Beginning Clarinet - advice needed(26 Posts)
My dd's clarinet teacher seems a bit unreasonable but i am totally ignorant and may have it all wrong so would appreciate some wise advice. Dd is 8 and has just started clarinet lessons. She already has piano lessons and is doing fine but has wanted to do clarinet for quite some time. Her lessons are through school and after her first lesson the school emailed to say her teacher was concerned she lacked coordination and didn't have enough puff. This seemed odd to us as our dd is perfectly coordinated for piano and it seemed odd to be making these judgements after just one lesson. We then found out that dd kept asking to sit down. Her clarinet is a wooden one and another music teacher told us it would have been heavy as children often start with lighter plastic instruments so we got a nice neck strap. Now she has just had her third lesson and the teacher has said her hands are not yet big enough and she should do recorder. Dd is at least as big as the average 9 year old and her hands are by no means small... She has also been desperate to learn clarinet for some time.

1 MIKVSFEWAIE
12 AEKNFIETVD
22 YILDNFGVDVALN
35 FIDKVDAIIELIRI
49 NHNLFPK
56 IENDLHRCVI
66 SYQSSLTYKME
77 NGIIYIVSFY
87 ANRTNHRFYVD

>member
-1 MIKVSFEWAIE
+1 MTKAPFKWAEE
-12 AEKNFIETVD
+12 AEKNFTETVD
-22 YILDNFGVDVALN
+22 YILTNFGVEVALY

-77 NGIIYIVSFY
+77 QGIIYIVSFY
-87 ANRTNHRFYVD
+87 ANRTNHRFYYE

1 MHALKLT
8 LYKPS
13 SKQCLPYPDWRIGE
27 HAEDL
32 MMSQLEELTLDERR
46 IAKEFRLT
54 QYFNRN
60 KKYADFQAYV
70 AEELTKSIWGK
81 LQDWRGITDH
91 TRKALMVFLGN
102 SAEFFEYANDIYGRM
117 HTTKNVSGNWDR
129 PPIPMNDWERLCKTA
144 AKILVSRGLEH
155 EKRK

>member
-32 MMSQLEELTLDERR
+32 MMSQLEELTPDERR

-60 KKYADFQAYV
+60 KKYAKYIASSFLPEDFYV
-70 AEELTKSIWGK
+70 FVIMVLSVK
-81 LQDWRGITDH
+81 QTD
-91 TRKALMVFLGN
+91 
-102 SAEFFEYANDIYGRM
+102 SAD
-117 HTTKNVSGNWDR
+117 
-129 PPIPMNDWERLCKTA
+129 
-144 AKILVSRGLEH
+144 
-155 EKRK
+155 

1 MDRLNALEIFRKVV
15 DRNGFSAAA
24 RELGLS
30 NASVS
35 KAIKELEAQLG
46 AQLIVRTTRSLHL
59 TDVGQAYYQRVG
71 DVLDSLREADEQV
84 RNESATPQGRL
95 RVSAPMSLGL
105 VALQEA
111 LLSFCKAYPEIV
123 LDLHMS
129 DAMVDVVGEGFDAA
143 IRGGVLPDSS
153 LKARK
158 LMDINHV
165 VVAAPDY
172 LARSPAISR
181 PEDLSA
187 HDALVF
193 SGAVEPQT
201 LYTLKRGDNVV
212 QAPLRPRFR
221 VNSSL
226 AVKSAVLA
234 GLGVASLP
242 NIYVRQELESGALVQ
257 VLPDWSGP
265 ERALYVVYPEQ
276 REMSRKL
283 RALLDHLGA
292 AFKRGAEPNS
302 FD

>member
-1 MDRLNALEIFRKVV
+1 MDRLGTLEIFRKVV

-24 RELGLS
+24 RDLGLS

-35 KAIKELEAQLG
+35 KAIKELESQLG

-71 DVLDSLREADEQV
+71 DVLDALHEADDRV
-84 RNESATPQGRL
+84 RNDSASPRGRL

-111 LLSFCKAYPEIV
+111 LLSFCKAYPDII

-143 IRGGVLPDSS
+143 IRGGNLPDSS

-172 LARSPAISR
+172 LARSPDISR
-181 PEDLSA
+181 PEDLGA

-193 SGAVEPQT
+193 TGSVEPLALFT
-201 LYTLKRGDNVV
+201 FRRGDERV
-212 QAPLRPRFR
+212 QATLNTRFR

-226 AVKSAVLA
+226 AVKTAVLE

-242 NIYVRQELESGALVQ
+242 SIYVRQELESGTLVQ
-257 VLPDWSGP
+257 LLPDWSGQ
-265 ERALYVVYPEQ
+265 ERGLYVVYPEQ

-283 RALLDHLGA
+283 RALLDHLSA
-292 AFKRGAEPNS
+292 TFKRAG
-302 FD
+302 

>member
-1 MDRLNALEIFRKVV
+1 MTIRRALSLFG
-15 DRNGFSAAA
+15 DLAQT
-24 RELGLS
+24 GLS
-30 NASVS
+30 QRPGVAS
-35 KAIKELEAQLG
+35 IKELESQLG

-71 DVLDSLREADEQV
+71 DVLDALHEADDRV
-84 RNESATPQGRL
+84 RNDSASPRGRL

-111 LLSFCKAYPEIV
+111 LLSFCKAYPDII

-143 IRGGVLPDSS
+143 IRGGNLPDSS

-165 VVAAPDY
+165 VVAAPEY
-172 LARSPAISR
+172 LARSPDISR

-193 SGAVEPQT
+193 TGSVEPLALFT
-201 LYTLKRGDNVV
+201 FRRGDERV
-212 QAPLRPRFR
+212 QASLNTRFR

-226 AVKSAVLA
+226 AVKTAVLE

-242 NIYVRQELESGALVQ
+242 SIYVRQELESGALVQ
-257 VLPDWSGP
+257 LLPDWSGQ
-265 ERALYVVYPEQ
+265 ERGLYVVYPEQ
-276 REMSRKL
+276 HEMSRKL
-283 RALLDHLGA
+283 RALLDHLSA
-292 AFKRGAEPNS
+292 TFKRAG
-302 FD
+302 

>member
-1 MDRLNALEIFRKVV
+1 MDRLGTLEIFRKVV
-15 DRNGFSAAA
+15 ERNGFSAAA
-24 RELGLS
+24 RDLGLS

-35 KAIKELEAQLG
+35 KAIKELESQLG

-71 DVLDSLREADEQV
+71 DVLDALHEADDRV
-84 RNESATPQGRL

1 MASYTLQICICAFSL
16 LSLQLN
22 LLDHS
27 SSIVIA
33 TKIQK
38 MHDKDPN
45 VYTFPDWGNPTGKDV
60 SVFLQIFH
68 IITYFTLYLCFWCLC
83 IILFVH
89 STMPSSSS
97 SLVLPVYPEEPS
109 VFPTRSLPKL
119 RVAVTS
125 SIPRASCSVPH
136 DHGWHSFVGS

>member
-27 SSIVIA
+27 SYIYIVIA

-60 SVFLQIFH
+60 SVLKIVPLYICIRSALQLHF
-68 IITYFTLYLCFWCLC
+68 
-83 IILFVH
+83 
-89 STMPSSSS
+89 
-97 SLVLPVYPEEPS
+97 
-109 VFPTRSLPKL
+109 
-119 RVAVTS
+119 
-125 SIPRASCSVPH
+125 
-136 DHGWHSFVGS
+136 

This same other music teacher told us the clarinet teacher comes from a pushy London prep school and we wonder if she just doesn't want to be bothered with a total beginner.
I know it can be a problem having small hands but I'm really not convinced. I don't want to be so ignorant as to ignore the guidance of an expert though. Can one really say after 3 lessons that my dd is not suitable and how can one check about reach with hands? Thanks!
My DD at nearly 9 plays the clarinet. Three girls had trials for clarinet only DD had previously played the recorder for two years and passed grade 1. The clarinet teacher only accepted DD to play. Even after two years playing the recorder she finds it hard and is not to practice for any longer than 10 minutes less if she feels dizzy and this is with a plastic clarinet.
The director of music did tell me before DD went for the trial that it is unusual for a year 4 to be accepted for the clarinet.